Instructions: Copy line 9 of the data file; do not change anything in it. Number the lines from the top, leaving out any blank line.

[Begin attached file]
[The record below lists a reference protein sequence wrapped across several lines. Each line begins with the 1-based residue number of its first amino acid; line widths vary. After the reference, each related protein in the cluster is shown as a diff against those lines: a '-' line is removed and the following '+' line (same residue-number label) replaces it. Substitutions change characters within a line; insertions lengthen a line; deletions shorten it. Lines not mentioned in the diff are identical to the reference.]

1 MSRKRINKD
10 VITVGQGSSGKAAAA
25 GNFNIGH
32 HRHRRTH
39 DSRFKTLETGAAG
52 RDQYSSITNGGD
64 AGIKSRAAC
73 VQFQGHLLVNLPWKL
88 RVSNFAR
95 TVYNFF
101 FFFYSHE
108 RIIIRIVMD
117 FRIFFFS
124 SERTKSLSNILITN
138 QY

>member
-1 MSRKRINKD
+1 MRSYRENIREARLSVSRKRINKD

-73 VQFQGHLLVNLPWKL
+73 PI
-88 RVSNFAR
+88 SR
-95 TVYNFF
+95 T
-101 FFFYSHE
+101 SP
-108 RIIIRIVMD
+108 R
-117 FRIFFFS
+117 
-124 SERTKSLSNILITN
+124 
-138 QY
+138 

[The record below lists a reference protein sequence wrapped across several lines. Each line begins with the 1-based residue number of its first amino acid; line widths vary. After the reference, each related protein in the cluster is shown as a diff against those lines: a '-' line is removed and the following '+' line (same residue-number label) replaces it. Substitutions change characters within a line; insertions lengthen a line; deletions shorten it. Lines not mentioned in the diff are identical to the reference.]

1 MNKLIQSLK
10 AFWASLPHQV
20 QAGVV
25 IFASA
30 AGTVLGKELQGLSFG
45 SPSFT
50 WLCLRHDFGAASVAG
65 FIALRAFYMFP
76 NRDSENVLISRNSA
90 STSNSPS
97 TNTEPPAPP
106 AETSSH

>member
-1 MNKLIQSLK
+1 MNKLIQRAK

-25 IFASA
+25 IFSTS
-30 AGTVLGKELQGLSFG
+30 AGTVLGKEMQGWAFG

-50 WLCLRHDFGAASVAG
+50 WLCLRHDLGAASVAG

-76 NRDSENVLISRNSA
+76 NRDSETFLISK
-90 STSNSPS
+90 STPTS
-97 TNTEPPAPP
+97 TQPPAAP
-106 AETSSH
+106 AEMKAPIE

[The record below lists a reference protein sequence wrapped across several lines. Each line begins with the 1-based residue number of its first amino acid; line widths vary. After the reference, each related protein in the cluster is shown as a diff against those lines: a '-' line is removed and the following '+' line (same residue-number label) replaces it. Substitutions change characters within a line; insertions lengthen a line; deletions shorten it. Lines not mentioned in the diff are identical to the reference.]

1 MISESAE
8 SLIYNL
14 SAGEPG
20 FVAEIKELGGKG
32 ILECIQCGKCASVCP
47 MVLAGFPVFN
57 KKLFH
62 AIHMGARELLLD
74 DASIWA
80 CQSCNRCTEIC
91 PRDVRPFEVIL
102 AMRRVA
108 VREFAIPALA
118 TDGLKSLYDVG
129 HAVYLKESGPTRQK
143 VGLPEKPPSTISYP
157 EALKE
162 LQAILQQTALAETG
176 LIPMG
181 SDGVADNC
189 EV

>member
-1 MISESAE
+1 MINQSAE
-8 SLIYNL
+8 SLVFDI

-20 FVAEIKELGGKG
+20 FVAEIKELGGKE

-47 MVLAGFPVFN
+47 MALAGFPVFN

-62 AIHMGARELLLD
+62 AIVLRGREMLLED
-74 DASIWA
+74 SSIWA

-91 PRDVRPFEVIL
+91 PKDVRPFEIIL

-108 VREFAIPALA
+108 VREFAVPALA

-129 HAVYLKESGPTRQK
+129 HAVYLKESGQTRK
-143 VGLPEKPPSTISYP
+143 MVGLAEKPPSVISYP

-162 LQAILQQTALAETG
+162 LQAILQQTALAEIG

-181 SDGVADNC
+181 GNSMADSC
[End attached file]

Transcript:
73 VQFQGHLLVNLPWKL